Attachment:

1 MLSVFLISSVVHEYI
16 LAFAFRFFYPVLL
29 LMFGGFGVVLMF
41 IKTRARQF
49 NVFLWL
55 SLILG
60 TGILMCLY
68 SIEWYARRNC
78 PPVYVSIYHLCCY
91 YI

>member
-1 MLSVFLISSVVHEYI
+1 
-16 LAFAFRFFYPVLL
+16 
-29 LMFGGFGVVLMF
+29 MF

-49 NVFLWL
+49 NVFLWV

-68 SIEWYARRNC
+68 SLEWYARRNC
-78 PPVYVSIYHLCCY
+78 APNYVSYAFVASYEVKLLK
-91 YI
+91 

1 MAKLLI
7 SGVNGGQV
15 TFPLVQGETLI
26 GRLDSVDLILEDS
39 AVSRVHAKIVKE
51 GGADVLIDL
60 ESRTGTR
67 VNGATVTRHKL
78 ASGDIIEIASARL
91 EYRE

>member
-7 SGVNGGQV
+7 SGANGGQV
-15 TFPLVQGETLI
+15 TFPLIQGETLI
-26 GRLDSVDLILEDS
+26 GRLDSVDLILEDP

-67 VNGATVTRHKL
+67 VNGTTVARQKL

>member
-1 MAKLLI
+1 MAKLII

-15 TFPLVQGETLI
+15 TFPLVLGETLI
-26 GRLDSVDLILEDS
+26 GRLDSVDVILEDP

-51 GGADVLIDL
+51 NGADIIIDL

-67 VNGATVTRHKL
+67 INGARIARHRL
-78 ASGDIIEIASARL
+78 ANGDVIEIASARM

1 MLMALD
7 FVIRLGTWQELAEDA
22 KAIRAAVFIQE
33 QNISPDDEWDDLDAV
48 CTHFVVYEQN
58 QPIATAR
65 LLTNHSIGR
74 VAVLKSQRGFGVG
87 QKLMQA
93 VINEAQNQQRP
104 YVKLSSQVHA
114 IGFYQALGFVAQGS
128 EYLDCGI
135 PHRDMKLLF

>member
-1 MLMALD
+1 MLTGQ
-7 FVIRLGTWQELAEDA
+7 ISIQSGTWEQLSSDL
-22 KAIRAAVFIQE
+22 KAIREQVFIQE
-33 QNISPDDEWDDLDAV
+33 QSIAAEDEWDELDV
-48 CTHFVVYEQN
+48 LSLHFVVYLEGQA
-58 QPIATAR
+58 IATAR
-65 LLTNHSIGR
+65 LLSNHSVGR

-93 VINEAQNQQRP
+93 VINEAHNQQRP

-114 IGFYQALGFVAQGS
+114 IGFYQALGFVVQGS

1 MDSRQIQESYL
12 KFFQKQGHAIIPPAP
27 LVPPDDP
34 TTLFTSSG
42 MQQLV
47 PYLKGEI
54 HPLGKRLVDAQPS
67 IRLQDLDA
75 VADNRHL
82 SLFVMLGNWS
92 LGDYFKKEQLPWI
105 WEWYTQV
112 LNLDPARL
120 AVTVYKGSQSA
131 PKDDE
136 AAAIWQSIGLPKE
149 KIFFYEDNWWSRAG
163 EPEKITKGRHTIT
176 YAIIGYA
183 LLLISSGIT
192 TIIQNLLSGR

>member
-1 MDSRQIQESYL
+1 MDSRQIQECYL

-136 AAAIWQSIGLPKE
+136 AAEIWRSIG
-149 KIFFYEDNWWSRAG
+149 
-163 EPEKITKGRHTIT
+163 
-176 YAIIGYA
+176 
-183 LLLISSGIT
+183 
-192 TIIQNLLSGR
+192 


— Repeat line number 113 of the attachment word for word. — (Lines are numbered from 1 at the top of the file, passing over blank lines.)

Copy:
-1 MDSRQIQESYL